The Misery of Accessible House Hunting

Searching for a dream home or apartment is a daunting task and even more so for a person with a disability. There aren’t any laws that mandate accessible requirements within an apartment or for newly constructed houses.

Once again, the disabled community is forgotten when it comes to equality and universal design. Even more so during a housing market where prices continue to rise, a person with a disability is stuck with the added cost of making their new residence accessible.

Looking to purchase my own home

For the past five years, I had been living in an apartment building where I had to fight just to get permission to install my ceiling lift system in my bedroom and bathroom as well as request an additional parking spot for my nurses. So, about two years ago I began looking to purchase my own home.

The town I lived in is fairly old and the houses would need to be torn down just to make them accessible for my power wheelchair. Construction like that couldn’t be lived in and it would be almost financially impossible to take out a mortgage plus renovation costs and continue to pay rent on my apartment.

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Floor plan limitations

This led me in the direction of building a brand new house. Neighborhoods were being constructed all around with the marketing of first-floor bedrooms and any other customizations. You would also think these new homes would come standard with wider doorways and halls, right? Wrong!

I was told by numerous corporate builders to take or leave the already designed floor plans and that I would need to do any modifications on my own after moving in. Why would I build a new house just to tear it down? Just seems like laziness by their architects and sales teams. Or just blatant ableism.

Lack of options and accessibility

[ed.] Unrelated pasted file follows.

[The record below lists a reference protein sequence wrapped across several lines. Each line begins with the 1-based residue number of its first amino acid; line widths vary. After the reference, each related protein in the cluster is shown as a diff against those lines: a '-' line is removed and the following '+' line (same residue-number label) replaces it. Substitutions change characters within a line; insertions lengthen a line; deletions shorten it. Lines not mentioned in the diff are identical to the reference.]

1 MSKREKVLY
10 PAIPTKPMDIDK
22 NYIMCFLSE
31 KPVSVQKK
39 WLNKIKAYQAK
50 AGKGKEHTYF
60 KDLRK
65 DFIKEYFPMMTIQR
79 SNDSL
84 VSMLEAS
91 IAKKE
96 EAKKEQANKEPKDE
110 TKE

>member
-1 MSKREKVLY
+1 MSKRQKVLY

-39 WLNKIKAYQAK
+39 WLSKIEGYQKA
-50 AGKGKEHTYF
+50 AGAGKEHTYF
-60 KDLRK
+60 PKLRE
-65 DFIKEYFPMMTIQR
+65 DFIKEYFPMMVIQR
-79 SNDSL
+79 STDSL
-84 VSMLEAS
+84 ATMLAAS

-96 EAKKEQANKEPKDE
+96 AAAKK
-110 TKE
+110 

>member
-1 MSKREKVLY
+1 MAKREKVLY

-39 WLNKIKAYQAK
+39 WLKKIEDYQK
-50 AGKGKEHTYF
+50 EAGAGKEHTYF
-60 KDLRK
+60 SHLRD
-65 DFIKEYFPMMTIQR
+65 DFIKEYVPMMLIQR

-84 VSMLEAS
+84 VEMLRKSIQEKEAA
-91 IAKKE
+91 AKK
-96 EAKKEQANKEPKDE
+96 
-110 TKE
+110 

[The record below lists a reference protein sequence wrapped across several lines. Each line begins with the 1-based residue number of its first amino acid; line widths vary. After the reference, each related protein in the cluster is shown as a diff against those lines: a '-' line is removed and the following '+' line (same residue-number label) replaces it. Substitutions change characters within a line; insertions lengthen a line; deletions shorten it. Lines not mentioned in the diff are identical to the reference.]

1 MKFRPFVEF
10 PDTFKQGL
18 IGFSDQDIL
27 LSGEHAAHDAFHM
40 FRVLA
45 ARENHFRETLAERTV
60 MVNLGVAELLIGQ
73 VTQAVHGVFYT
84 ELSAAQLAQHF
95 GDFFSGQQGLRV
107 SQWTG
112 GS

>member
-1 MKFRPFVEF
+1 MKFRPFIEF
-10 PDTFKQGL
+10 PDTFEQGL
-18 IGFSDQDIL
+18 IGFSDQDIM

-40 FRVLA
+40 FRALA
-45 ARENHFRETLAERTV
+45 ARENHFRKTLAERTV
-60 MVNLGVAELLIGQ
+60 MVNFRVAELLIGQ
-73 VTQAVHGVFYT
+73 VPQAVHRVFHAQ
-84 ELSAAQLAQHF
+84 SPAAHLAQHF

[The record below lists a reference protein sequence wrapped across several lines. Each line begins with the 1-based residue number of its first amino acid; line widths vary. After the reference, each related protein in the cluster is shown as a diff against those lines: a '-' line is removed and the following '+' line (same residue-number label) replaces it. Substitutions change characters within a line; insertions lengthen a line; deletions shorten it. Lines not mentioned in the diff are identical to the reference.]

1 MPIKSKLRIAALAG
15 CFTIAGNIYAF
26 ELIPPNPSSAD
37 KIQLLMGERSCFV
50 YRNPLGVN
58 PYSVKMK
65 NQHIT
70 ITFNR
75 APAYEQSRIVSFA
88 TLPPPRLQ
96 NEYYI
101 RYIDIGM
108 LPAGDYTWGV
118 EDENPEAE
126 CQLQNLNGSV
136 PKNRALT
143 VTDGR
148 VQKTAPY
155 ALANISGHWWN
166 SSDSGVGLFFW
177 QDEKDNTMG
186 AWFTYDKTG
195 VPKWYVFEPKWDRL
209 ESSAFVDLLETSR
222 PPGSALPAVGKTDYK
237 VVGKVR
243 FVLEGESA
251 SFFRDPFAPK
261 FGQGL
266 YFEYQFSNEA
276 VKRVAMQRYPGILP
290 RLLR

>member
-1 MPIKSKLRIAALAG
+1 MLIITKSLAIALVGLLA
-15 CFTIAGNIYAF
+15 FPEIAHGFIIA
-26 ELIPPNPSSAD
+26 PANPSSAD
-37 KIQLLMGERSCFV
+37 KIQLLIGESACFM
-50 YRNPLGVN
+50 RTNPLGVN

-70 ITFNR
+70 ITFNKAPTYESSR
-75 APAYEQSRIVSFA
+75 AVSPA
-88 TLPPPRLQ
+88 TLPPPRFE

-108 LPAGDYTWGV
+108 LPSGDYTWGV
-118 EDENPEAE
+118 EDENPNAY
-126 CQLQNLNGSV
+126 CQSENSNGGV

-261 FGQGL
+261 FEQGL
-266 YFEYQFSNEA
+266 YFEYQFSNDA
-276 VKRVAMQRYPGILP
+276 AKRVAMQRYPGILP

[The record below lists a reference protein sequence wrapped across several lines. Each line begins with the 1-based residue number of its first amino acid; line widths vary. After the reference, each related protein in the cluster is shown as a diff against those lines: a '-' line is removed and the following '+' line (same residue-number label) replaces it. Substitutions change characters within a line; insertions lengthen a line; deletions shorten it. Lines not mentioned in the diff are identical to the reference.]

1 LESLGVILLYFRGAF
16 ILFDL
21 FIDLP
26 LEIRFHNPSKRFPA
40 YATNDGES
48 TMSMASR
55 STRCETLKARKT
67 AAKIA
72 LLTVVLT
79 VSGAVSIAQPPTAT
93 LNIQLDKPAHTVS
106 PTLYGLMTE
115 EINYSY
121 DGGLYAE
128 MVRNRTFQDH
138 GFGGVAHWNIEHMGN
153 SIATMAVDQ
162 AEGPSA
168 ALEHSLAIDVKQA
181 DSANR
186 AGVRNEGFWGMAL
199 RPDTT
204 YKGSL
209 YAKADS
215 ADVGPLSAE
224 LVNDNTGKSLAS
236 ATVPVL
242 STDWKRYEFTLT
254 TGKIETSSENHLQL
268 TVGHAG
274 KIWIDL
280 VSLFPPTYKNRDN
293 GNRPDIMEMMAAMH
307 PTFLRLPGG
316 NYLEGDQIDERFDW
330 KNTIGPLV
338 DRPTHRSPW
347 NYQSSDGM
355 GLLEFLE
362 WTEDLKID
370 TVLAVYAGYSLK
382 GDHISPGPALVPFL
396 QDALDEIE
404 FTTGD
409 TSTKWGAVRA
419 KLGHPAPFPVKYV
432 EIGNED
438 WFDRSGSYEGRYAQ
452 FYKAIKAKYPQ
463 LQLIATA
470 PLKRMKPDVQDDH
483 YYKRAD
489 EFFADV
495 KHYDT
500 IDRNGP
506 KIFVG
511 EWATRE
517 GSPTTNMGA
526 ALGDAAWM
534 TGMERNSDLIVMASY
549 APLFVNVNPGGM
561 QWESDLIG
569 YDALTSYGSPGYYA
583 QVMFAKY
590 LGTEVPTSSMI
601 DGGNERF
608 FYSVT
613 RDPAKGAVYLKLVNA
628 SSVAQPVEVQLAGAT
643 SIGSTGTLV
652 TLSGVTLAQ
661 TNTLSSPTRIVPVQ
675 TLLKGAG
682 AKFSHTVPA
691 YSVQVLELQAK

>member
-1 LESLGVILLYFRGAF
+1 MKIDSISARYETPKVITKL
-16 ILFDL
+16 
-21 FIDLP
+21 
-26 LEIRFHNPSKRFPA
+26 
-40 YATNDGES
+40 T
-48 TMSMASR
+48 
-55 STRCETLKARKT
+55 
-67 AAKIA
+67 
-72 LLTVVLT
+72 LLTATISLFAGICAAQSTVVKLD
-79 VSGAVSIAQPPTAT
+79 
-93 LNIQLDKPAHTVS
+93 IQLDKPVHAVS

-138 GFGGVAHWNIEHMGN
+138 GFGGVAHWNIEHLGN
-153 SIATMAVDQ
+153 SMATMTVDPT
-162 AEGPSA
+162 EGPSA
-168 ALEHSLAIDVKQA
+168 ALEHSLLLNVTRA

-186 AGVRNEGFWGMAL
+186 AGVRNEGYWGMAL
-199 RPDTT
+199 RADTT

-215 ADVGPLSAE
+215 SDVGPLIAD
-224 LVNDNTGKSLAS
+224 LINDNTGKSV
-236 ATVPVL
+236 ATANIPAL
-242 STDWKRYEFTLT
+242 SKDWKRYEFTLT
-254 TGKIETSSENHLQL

My next thought was to look at 55-and-up active adult communities. Since my parents would be living with me, I qualified to purchase in those developments. A shocking surprise was that those floor plans are commonly not designed for disabled people.

The hallways and doors were still too narrow with no option to widen on the blueprints and there weren’t models that offered no steps inside or out. That didn’t make any sense considering “active adults” could very well end up in wheelchairs as they continue to get older.

I ended my search to move as I got discouraged that nobody was willing to accommodate. It’s exhausting when the world progresses yet ADA building codes remain relatively stagnant, never forcing private builders to consider the needs of the disabled community.

A home builder with accessible house experience

The universal design needs to not only be taught but also legalized. A flat entrance can be used by anyone. A well-designed and aesthetically pleasing ramp can be used by anyone. Wider doorways can be used by anyone, don’t cost more, and are frankly easier to move furniture in.

Fortunately, I started up my home search again toward the end of 2020, expanding my search to other towns and states. I ended up finding a smaller home builder who’s local to certain areas of Pennsylvania and only an hour from where I was living.

They were more than accommodating and already experienced with building other accessible houses. In my next article, I’ll share my tips for designing your own wheelchair-friendly dream home.

This article represents the opinions, thoughts, and experiences of the author; none of this content has been paid for by any advertiser. The team does not recommend or endorse any products or treatments discussed herein. Learn more about how we maintain editorial integrity here.

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